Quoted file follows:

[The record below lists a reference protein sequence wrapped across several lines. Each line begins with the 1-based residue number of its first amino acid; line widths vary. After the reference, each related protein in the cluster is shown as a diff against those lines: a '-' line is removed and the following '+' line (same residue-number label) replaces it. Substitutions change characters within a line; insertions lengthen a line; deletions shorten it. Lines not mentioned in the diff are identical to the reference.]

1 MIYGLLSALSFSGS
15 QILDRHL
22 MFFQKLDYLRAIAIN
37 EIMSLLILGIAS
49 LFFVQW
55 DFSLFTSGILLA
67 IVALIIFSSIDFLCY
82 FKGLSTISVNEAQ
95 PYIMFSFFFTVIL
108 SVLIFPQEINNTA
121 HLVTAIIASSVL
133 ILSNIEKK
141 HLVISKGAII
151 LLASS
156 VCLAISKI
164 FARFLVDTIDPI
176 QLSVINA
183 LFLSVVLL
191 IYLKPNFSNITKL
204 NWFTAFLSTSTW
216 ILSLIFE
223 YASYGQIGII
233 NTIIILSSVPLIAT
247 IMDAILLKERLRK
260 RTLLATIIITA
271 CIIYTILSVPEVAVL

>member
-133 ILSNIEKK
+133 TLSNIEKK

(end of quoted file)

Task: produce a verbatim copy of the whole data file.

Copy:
[The record below lists a reference protein sequence wrapped across several lines. Each line begins with the 1-based residue number of its first amino acid; line widths vary. After the reference, each related protein in the cluster is shown as a diff against those lines: a '-' line is removed and the following '+' line (same residue-number label) replaces it. Substitutions change characters within a line; insertions lengthen a line; deletions shorten it. Lines not mentioned in the diff are identical to the reference.]

1 MIYGLLSALSFSGS
15 QILDRHL
22 MFFQKLDYLRAIAIN
37 EIMSLLILGIAS
49 LFFVQW
55 DFSLFTSGILLA
67 IVALIIFSSIDFLCY
82 FKGLSTISVNEAQ
95 PYIMFSFFFTVIL
108 SVLIFPQEINNTA
121 HLVTAIIASSVL
133 ILSNIEKK
141 HLVISKGAII
151 LLASS
156 VCLAISKI
164 FARFLVDTIDPI
176 QLSVINA
183 LFLSVVLL
191 IYLKPNFSNITKL
204 NWFTAFLSTSTW
216 ILSLIFE
223 YASYGQIGII
233 NTIIILSSVPLIAT
247 IMDAILLKERLRK
260 RTLLATIIITA
271 CIIYTILSVPEVAVL

>member
-133 ILSNIEKK
+133 TLSNIEKK